Last updated: January 6, 2023

Transferring real estate holdings into an LLC is common for landlords or owners of rental real estate and real estate investors, and there are many reasons why they choose this form of ownership.

Often, it's for extra legal protection in case something goes wrong with the rental property. Or to take advantage of certain tax benefits available only to LLCs.

Other times, people who own multiple rental properties use LLCs to acquire a more efficient way to manage their property portfolio.

In this article, we will explain how to complete the transfer of real estate you own to an LLC, as well as some advantages of doing so and possible problems you may encounter before and throughout the process.

What Is an LLC, and Why Should I Consider This for My Real Property?

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An LLC, or limited liability company, is a flexible type of business entity that enables you to have more than one owner.

It is also considered an alternative to holding real estate as a sole proprietorship under a personal name since it provides more tax flexibility.

While forming a limited liability corporation is relatively simple, each state has its own procedures to follow. The same is valid for transferring real estate to an LLC.

Therefore, it's still best to seek legal or tax advice from professional service providers before forming or holding a legal entity.

Process of Transferring Real Estate to LLC

Say you've decided to form or already have an LLC for your real estate business; the next step will need you to transfer your realty from your name to the LLC. It involves a process similar to selling a property to another person.

A Quitclaim Deed is commonly used when transferring real estate. This document will be required to be recorded with the local county or another agency in your area. Still depends on state legislation. Following the report of these legal documents, tax consequences and legal requirements may potentially be imposed.

When transferring property to LLC, it is best to do so with the assistance of an experienced real estate attorney. An LLC that isn't formed or operated correctly could create legal problems and hold you personally liable for any damages.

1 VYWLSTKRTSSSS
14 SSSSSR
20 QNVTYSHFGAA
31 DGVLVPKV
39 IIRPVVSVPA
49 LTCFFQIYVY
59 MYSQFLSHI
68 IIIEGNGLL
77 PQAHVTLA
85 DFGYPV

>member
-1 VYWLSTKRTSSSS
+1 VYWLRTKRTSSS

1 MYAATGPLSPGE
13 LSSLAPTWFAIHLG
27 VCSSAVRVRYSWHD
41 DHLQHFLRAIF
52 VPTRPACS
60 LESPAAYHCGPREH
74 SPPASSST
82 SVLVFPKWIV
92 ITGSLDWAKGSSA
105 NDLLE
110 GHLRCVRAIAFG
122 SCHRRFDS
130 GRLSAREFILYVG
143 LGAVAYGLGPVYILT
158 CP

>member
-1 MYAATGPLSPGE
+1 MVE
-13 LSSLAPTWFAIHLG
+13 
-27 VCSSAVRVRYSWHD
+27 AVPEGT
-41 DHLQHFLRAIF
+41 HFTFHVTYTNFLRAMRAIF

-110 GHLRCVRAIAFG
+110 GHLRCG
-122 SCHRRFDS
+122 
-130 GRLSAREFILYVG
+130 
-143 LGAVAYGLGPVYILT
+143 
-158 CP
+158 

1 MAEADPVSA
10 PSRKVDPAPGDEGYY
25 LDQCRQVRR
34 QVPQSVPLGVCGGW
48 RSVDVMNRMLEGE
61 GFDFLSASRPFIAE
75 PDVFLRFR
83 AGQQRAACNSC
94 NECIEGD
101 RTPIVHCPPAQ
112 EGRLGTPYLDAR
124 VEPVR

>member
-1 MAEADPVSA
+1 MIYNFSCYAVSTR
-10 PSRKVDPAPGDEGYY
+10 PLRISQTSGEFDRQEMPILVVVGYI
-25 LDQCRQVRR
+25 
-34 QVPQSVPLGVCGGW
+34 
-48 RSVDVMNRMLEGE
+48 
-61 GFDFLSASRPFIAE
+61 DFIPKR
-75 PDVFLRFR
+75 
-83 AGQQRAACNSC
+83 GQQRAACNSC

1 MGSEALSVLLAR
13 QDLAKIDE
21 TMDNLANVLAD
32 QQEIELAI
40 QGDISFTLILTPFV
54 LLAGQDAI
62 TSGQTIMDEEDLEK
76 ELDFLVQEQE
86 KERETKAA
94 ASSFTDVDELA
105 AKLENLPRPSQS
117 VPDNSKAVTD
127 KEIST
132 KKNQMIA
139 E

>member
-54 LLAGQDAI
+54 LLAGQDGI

Here are 7 basic steps to follow to transfer property to an LLC:

Step 1: Contact the Bank or Lender

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The mortgage is not immediately transferred when you transfer a real estate title to an LLC. This implies you are still personally obligated to pay off the mortgage or any other debts secured by the rental property.

There are three things that lenders typically do in this situation:

  • Allow you to transfer your real estate to an LLC as long as you stay accountable for the mortgage. This means you must continue to make regular mortgage payments and pay any late penalties.
  • Consider requiring the LLC to refinance the mortgage in its name. This is most likely for LLCs with a solid credit history and revenue. Otherwise, you will very certainly be required to sign a personal guarantee to make payments if the LLC fails to do so.
  • Require you to pay off the total balance of the mortgage if you have a "due on sale" clause on your terms.

Step 2: Form an LLC

If you haven't already created an LLC, you must follow this step-by-step guide to forming an LLC.

LLC formation requires filing articles of organization in your state, either by yourself or through a professional agent. It can take place online or in person. But, if you already have an LLC, you may skip this step and move on to the next.

Step 3: Obtain a Tax ID Number and Open an LLC Bank Account

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You must acquire a Federal Tax ID Number, also called an EIN or Employer Identification Number, if your new LLC has more than one member, has managers, or fits certain other criteria. This may be done by completing the form on the IRS (Internal Revenue Service) website – all free of charge.